Nevada officials: Evidence 'insufficient' in San Francisco's patient-dumping claims

Faced with threatened legal action from San Francisco City Attorney Dennis Herrera who accuses Nevada of dumping mental patients on his jurisdiction, state officials on Monday said evidence to support his claims is insufficient.

In August, Herrera gave Silver State officials had until Monday to negotiate an agreement to avoid being sued.

The letter dated Monday and sent to Herrera by Linda C. Anderson, chief deputy attorney general at the Nevada attorney general’s office, says that documents requested by Herrera’s office and provided by the Nevada Department of Health and Human Services, “demonstrate that the policies are appropriate and that proper discharges were made.”

“You made a demand for approximately $500,000 but you fail to provide details to support your claim including how you identified the 20 patients,” the letter says. “Moreover, you do not provide sufficient explanation of your legal theory or standing for the initiation of a lawsuit by you on behalf of the ‘affected California cities and counties.’”

Late last month, Herrera warned Nevada officials that he planned to file a class-action lawsuit on behalf of California local governments to recover costs incurred for treating indigent patients he claimed Nevada improperly discharged from Rawson-Neal Psychiatric Hospital in Las Vegas. His investigation identified 500 patients who had been bused to California since 2008. He claimed that 24 patients had been bused to San Francisco and 20 of them had received emergency treatment upon their arrival.

In seeking a settlement agreement, Herrera asked for a reimbursement to his jurisdiction of $500,000 and called for Nevada to establish better protocols for the out-of-state transfer of mentally ill patients.

Herrera’s action came months after Rawson-Neal came under scrutiny for discharging James F. Brown, 48, to Sacramento, Calif. in February with no support. The hospital since then has been hit with a federal lawsuit and has lots its accreditation.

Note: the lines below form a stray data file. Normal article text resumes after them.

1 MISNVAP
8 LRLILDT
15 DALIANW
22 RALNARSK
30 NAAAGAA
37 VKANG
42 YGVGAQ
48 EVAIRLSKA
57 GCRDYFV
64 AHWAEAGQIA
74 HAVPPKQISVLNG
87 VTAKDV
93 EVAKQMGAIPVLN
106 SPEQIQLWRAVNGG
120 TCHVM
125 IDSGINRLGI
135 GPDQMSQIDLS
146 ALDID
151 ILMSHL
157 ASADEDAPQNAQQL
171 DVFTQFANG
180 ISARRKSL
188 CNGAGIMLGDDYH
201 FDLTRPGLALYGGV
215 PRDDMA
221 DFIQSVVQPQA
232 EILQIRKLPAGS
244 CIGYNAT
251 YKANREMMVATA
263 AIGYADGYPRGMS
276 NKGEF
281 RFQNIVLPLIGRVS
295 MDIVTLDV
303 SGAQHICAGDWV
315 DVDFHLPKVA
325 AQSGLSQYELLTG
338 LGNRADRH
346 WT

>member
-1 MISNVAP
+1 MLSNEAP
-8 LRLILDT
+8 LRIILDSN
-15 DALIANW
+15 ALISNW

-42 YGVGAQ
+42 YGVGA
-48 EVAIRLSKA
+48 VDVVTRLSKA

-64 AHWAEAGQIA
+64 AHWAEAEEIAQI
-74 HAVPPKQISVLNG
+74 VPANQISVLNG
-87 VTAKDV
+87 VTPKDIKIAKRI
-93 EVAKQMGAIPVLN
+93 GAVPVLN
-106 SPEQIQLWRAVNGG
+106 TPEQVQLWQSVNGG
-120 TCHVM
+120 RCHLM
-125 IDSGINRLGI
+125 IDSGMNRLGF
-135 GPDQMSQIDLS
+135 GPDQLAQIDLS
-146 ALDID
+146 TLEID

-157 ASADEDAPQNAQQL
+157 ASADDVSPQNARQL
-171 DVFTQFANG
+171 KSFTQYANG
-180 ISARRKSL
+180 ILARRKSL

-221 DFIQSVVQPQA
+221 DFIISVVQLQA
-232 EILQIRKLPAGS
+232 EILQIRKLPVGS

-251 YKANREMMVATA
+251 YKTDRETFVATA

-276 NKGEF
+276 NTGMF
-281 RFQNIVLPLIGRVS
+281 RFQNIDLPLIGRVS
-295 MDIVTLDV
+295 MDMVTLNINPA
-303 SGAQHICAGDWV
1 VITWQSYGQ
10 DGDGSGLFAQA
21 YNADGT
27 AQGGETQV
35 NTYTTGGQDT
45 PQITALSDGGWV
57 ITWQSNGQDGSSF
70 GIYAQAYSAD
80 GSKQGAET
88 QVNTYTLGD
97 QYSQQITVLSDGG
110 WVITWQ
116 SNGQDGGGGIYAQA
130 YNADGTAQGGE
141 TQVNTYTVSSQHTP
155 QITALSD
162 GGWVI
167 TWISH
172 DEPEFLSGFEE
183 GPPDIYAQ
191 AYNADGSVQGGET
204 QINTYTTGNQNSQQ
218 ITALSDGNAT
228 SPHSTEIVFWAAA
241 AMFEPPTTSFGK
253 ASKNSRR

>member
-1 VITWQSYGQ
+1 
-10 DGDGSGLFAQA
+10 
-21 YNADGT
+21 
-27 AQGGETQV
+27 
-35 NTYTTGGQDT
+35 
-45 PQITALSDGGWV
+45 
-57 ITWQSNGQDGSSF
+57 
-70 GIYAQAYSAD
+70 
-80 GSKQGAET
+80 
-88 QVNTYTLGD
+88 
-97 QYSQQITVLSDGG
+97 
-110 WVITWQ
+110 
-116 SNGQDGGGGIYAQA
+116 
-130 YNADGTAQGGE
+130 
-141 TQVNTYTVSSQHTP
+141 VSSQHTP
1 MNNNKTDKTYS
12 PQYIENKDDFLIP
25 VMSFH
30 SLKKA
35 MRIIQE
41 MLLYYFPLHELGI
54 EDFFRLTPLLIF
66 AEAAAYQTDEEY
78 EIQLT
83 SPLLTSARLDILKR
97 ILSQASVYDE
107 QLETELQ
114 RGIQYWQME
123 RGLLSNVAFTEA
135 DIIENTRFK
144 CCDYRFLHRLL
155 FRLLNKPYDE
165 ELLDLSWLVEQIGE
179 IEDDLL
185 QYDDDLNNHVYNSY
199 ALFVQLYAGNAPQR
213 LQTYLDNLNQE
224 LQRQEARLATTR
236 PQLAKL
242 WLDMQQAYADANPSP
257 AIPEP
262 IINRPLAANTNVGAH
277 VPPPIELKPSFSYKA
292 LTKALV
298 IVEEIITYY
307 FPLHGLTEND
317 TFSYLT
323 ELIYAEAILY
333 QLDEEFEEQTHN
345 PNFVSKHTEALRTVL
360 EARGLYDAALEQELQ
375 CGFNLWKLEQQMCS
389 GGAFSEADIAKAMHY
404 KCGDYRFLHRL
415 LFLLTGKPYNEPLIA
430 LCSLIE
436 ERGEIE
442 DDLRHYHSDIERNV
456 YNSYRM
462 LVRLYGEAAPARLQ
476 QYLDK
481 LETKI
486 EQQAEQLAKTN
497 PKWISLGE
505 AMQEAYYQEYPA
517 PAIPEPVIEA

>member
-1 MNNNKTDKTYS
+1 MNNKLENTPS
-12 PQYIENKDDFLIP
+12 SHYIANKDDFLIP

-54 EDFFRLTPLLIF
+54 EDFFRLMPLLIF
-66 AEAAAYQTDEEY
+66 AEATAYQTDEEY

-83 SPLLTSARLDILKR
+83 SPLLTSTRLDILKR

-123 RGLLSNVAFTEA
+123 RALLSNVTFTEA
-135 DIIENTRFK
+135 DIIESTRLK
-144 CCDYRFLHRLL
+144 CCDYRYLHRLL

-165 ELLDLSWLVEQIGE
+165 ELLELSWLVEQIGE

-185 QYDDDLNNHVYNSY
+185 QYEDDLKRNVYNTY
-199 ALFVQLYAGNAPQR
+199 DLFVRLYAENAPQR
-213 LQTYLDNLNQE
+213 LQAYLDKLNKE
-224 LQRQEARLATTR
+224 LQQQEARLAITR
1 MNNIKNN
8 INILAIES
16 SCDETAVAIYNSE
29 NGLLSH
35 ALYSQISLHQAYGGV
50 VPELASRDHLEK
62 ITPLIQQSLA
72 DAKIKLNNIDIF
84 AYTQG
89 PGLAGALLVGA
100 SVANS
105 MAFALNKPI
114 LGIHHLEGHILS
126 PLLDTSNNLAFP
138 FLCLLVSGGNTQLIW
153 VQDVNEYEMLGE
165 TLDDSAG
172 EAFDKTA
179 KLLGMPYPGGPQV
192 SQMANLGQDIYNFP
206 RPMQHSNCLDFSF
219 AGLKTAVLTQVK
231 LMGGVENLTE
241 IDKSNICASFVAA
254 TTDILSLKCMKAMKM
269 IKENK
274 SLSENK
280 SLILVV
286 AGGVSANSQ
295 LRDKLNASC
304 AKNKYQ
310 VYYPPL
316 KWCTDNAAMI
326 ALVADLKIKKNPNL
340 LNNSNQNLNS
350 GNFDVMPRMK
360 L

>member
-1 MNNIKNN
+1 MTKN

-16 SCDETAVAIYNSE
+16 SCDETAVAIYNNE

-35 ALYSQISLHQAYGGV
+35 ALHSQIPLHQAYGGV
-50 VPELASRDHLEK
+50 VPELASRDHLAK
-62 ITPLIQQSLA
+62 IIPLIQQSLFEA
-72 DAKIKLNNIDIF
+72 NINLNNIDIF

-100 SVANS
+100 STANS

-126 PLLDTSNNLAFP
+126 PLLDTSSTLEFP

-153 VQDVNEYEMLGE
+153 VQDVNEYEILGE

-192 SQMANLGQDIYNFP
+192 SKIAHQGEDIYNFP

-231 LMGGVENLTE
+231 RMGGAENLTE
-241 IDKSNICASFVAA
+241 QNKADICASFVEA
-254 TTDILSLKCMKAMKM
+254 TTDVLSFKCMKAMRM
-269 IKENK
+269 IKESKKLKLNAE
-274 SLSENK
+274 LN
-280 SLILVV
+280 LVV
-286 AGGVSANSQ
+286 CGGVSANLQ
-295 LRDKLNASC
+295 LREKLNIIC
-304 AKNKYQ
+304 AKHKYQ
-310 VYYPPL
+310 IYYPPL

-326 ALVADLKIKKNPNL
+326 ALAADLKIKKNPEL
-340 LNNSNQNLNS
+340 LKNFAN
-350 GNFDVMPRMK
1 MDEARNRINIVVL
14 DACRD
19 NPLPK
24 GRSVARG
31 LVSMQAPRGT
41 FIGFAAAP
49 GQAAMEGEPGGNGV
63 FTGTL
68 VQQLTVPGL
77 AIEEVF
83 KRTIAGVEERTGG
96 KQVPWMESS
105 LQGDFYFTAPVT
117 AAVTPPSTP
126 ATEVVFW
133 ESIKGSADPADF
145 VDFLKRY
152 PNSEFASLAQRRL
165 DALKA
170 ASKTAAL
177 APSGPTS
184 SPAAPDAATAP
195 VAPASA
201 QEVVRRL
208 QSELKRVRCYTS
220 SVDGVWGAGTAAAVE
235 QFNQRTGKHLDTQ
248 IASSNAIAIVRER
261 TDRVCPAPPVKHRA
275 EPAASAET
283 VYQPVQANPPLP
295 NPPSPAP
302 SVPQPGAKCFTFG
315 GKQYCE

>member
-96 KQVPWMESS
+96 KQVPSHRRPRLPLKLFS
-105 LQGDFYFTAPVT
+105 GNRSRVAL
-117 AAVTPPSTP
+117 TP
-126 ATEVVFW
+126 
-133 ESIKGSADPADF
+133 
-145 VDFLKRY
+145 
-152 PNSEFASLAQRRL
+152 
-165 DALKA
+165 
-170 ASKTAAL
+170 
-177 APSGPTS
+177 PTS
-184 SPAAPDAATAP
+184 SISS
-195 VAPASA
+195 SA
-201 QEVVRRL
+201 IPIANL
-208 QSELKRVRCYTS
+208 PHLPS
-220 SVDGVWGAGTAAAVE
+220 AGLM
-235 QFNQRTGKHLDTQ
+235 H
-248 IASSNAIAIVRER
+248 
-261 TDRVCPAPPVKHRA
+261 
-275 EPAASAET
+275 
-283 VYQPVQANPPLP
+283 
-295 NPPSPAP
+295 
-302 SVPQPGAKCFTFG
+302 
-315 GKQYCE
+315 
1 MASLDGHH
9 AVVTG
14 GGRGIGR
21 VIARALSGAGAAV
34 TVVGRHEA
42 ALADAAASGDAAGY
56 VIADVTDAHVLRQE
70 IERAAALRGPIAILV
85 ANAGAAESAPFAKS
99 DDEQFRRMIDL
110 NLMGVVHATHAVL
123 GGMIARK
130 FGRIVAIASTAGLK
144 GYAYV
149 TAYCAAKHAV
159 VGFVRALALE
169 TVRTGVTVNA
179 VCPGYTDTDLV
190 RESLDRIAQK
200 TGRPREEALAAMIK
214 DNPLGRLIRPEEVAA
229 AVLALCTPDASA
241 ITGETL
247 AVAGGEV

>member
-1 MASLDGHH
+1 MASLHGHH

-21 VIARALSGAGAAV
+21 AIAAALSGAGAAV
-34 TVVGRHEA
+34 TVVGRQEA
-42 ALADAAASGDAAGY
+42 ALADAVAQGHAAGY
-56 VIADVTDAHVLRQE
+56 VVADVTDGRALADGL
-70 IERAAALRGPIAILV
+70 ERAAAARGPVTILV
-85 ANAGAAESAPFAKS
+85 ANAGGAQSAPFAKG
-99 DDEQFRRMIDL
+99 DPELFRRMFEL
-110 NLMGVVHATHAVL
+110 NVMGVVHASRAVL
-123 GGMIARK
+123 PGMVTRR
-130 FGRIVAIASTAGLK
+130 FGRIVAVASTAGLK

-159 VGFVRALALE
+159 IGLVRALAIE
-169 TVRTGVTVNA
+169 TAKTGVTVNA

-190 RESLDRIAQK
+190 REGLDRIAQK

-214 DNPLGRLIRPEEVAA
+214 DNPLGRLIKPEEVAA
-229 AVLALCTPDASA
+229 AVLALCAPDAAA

Nevada officials didn’t take questions Monday regarding their response to California officials.

“The letter speaks for itself,” Jennifer Lopez, spokeswoman for the Nevada attorney general’s office, said in an email.

Gabriel Zitrin, spokesman with Herrera’s office, said that if California officials didn’t receive a response from Nevada officials by Monday, that a lawsuit could be filed soon. An official response was planned for today.

In the letter, Anderson also cites reports from the press that a woman with mental health problems was sent to a Nevada hospital from California and that Nevada’s Department of Health and Human Services reports that many of their clients claim California residency.

Nevada and California are both financially impacted by the movement of people with mental illness across state lines, the letter says.

“We believe that government officials would benefit from better communication and collaboration on protocols to address the needs of these patients rather than trying to allocate financial responsibility through litigation,” Anderson wrote in the letter.

A state analysis determined that Rawson-Neal admitted more than 31,000 patients from July 1, 2008, through March 31, 2013. About 8 percent or 2,402 of the total admissions or discharges, were patients whose primary residency was not Nevada, the letter reads.

About 771 of those admissions or discharges appeared to be California residents, according to the letter. About 326 of the 771 were patients who received short-term care with an average stay of two days.

The other 445 admissions or discharges were to or from the inpatient unit with an average stay of 18 days, the letter says.

“Therefore, it could be argued that using the average cost of services in the Rawson-Neal Hospital of $653 per day, the taxpayers of the State of Nevada have subsidized the state of California over $6.2 million during this same period,” the letter reads.

Allen Lichtenstein, general counsel for the American Civil Liberties Union of Nevada, said the state of Nevada needs to accept responsibility for its own actions.

“They seem to either not understand or not care,” he said Monday. “If California behaved improperly, that doesn’t excuse Nevada. They should follow the law, which requires them to take care of people who can’t take care of themselves.”

Reporter Yesenia Amaro can be reached at (702) 383-0440, or yamaro@reviewjournal.com.